Kevin Fedkenheuer can’t imagine life — or science — without his twin brother, Mike.
Last month, the Fedkenheuer siblings graduated with doctoral degrees in plant pathology, physiology, and weed science from the College of Agriculture and Life Sciences.
Working with Virginia Tech plant pathology researcher John McDowell, their doctoral projects examined the genes responsible for the soybean plant’s resistance to a pathogen that causes root and stem rot, and how those genes might be leveraged to produce a more disease-proof plant.
The pathogen, Phytophthora sojae, is a close cousin to the pathogen that caused the Irish potato famine and is responsible for billions of dollars of crop loss in the United States and worldwide. The twins’ research was supported by a project funded by the USDA National Institute of Food and Agriculture to use information from P. sojae genomics to develop new strategies to reduce soybean crop losses associated with this disease.
Each brother brought a different skill set to the project, according to McDowell.
“In only a few months, Kevin developed a system for screening for new pathogen resistance genes in soybean. In turn, Mike was able to use his technical abilities honed in the structural biology and biochemistry fields to evaluate and test the system and optimize it for use in a wild relative of soybean that has been under-utilized as a source of disease resistance genes. In this way, their projects were distinct but synergistic,” he said.
The twin brothers’ academic teamwork goes back to when they each received a bachelor’s degree in biotechnology from James Madison University.
When they first came to Virginia Tech, supported by Fralin Life Science Institute graduate student fellowships, Kevin went straight into a doctoral program with McDowell, while Mike focused on human disease, earning a master’s degree in biochemistry.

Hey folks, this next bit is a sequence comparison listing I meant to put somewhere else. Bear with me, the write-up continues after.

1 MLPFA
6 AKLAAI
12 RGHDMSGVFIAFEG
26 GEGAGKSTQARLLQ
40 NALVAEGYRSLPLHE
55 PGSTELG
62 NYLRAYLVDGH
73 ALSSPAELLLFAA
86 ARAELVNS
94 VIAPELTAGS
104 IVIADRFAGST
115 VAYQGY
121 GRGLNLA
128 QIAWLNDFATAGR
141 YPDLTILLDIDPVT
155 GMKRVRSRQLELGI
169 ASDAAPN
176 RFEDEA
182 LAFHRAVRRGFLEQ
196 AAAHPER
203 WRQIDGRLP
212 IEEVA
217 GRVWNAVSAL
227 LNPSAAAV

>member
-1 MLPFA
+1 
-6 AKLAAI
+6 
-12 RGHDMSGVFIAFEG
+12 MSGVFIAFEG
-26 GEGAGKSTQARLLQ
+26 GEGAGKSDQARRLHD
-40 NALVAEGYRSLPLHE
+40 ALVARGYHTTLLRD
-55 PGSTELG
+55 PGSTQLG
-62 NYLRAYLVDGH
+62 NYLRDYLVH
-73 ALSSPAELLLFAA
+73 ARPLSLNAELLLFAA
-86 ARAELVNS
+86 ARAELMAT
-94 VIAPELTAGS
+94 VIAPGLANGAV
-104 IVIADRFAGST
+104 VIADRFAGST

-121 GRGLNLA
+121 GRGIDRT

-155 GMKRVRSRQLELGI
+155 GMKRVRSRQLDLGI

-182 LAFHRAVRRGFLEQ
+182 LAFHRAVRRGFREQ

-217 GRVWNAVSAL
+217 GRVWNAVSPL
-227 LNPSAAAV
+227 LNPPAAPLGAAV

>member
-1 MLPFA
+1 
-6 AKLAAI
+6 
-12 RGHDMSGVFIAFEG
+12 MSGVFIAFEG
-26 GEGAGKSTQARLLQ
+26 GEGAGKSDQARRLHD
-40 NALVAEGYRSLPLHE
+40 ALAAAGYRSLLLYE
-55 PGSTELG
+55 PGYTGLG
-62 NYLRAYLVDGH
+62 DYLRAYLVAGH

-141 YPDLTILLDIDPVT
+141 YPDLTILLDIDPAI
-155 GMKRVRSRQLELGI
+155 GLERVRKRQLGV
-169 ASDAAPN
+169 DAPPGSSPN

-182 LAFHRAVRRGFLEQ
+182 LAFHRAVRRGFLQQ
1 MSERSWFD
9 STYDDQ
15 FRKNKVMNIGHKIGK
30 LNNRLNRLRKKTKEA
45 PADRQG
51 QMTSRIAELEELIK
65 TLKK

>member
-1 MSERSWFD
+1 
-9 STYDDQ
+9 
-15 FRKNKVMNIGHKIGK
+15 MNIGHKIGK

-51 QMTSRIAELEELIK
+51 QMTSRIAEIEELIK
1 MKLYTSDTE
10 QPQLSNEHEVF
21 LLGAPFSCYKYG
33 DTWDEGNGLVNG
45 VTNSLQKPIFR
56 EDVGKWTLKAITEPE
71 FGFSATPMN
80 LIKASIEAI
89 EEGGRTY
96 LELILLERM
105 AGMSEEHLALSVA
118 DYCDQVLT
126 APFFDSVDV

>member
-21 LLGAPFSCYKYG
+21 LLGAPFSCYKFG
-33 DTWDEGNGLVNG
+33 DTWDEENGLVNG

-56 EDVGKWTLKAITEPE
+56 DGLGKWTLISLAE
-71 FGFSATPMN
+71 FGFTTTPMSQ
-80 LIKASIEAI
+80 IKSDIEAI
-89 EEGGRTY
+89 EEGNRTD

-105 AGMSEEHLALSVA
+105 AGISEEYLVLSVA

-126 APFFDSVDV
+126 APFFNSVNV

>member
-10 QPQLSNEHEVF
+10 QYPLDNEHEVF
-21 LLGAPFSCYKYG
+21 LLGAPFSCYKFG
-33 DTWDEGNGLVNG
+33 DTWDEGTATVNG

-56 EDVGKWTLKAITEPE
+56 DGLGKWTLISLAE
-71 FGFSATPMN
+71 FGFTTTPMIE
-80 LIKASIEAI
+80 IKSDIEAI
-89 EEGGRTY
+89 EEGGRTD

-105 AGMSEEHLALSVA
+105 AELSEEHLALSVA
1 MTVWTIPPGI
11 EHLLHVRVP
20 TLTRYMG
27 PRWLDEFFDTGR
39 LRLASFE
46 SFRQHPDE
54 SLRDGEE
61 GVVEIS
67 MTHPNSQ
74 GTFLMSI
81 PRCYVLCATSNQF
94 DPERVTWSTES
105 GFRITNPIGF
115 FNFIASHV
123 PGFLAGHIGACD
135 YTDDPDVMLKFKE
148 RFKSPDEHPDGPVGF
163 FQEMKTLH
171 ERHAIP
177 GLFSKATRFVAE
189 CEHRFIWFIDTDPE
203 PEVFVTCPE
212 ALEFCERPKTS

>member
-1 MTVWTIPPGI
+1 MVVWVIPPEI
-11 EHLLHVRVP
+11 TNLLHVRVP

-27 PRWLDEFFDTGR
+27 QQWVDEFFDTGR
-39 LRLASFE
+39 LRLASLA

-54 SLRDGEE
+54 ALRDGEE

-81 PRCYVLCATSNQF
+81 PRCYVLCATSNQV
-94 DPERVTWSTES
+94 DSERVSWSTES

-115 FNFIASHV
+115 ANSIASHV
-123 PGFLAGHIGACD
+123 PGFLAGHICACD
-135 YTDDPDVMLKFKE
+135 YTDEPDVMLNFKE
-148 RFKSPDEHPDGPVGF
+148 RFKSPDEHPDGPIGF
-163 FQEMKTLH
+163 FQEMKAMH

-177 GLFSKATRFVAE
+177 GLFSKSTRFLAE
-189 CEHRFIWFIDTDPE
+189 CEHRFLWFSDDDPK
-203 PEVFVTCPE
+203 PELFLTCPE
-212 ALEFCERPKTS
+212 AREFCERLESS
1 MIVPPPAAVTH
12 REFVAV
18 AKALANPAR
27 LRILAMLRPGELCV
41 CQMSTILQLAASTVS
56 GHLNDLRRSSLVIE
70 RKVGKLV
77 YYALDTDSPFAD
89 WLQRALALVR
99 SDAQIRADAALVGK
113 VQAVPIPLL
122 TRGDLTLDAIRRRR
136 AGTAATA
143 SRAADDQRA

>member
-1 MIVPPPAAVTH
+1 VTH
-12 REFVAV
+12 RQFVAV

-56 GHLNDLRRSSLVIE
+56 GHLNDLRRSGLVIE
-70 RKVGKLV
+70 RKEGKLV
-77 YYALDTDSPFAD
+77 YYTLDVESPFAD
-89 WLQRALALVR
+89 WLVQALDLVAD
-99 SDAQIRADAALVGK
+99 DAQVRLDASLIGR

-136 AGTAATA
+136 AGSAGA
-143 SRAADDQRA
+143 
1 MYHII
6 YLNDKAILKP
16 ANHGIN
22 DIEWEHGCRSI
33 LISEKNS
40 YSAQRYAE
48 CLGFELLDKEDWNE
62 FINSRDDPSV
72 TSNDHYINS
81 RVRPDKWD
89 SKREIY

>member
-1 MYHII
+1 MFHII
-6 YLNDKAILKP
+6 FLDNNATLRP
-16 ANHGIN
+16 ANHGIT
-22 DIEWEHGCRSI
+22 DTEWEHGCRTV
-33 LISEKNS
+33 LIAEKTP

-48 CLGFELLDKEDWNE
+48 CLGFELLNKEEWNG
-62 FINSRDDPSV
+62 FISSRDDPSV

However, it wasn’t long after graduating with this master’s degree that Mike followed his brother to McDowell’s plant pathology lab.
“I couldn’t think of anyone that I’d rather work with or that I could more effectively communicate with about the project we had begun to develop,” Kevin said. “Mike got to hear it from me, in the exact way we understand things.”
Working with McDowell, the Fedkenheuers were able to identify disease-resistance genes in cultivated soybeans as well as their wild relatives. These genes represent new tools for soybean breeders to reduce losses to root and stem rot disease.
While the twins are both applying for a variety of positions to move into after their research grant expires in March, their long-term dream is to start a business together focused on the technologies they’ve developed.
“Our hope is that one day we could use the bioinformatics training we’ve also received at Virginia Tech to speed up the process of enhancing disease resistance in crop plants and distribute the technology widely,” said Mike Fedkenheuer. “We really think it could save farmers a lot of stress and money.”
“No matter what, we will always end up working together,” he added. “It’s just a matter of how.”
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